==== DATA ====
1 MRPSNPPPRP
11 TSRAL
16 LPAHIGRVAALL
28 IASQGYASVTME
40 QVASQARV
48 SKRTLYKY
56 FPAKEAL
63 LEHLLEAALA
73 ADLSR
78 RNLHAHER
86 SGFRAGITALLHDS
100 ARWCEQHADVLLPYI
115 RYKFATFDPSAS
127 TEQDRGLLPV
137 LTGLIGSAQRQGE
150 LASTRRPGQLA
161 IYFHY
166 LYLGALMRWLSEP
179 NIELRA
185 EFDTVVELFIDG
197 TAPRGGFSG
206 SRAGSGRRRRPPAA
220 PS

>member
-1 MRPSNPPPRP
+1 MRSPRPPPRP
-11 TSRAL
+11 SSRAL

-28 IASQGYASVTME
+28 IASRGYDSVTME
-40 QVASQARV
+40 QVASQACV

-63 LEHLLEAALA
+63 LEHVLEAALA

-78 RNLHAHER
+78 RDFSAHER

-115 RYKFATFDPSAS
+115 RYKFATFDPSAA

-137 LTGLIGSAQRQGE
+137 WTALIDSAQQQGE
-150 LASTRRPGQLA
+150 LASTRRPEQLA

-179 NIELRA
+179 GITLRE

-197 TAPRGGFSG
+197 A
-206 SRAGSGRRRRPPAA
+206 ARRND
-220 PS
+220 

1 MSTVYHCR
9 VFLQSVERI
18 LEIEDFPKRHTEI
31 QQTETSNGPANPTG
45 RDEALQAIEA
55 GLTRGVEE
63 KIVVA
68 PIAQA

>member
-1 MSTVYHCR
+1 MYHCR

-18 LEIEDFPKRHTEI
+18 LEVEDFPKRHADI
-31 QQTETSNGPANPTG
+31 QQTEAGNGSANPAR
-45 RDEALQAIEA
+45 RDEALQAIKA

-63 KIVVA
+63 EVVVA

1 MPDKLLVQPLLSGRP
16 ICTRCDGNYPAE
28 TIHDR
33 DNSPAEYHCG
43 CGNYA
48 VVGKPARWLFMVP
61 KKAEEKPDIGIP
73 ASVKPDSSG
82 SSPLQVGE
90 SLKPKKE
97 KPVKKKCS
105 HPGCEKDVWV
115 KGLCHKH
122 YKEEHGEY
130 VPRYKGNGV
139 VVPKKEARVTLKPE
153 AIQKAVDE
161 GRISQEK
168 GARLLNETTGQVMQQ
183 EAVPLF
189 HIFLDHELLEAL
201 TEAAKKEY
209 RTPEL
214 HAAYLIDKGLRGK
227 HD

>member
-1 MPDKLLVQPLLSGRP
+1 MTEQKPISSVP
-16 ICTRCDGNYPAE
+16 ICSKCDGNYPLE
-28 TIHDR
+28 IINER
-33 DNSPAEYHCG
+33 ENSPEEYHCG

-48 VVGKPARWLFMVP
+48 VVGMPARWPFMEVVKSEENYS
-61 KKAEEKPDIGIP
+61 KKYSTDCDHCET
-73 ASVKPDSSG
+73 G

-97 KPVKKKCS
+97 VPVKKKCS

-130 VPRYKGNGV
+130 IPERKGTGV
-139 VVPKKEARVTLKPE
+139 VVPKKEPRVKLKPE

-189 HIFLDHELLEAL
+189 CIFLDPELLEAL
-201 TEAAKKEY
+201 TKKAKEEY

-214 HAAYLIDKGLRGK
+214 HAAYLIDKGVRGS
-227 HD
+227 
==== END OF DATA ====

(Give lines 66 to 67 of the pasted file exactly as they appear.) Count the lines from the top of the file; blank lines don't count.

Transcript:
-45 RDEALQAIEA
+45 RDEALQAIKA